I was concerned about how to deliver the message of reconciliation to different Burmese ethnic groups. I hoped that the love, unity, and peace that we had within our team would give us the strength to be an honest, real-life example. Hopefully, our message would reach people’s hearts and would build a bridge between the different cultures. As I reflected on this, I was no longer expecting the worst, but I was open to what this experience and culture were going to teach me.
A day before reaching our destination city, a bus with Muslim passengers was burned. Three were dead, ten injured. They said that a terrorist Buddhist group did it as revenge for houses that had been burned, and for three Buddhist girls who were raped by Muslims in a Burmese village. The situation felt even more intense.
For one activity, we were supposed to meet with a group of Muslims in a hotel. However, once the hotel management realized that they were Muslims, their reservations were cancelled and they were kicked out. Even though it was hot that day, I felt cold remembering how in my own life, stereotyping can let people see faith (or any other differences) as betrayal. My own cozy home, that used to accommodate many people, had no room for my differences and the sweet dishes became bitter when my family framed my loyalty to humanity as a betrayal to tribalism. I started wondering: will Myanmar avoid racism?!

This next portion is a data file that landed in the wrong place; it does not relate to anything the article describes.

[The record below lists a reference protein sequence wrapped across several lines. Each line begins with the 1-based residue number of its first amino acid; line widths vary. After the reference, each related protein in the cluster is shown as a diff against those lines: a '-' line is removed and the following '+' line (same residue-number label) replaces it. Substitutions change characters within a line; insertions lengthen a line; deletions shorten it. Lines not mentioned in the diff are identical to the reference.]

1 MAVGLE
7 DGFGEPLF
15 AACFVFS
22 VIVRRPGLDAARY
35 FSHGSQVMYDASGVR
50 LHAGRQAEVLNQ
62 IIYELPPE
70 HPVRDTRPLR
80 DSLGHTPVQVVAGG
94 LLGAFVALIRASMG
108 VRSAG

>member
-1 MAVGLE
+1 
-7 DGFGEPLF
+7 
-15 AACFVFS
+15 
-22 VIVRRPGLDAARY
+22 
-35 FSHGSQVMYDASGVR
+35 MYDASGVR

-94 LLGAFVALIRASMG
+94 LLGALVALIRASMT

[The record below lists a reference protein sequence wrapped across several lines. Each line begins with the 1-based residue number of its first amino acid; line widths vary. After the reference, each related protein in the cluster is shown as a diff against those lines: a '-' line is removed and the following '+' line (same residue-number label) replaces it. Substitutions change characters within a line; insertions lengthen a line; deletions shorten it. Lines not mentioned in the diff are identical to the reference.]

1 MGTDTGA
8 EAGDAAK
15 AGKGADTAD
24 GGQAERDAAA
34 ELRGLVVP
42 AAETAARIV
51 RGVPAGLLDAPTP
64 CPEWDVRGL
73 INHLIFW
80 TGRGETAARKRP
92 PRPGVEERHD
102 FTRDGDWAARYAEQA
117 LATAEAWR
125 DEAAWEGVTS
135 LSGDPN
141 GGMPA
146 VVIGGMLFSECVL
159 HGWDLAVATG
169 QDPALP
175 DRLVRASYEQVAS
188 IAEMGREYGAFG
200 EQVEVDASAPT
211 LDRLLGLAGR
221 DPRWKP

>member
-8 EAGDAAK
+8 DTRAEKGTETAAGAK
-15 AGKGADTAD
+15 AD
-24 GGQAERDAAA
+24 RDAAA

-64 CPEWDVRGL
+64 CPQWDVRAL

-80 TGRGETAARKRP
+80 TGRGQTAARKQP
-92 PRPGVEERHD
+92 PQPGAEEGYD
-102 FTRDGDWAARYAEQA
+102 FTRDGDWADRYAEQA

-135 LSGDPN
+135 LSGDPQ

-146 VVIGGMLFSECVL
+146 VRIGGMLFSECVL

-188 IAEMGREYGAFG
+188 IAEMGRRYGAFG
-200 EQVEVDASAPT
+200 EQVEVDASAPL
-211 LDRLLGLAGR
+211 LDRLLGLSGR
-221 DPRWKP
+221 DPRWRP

Bethlehem is sometimes called the City of Peace – where Jesus, the Prince of Peace, who set himself the task of reconciling the world, ironically couldn’t find a place in an inn. Maybe instead he could find a place in people’s hearts, so that my new Muslim friends could live a life without stereotyping, as I have been welcomed in the City of Peace.
Afterwards, we met in the hotel’s patio. We started sharing stories and having discussions. We shared what brought us together; it wasn’t an ethnicity, colour, country, political views, religion, or even our theological beliefs, but rather the love we had from God for each one of us equally, that could heal not only our emotional or physical sufferings, but also our differences. The love of God helps me see people not just as equals, but as precious individuals. All the stereotyping, classifications, images, are mud to be washed away to see a golden ring.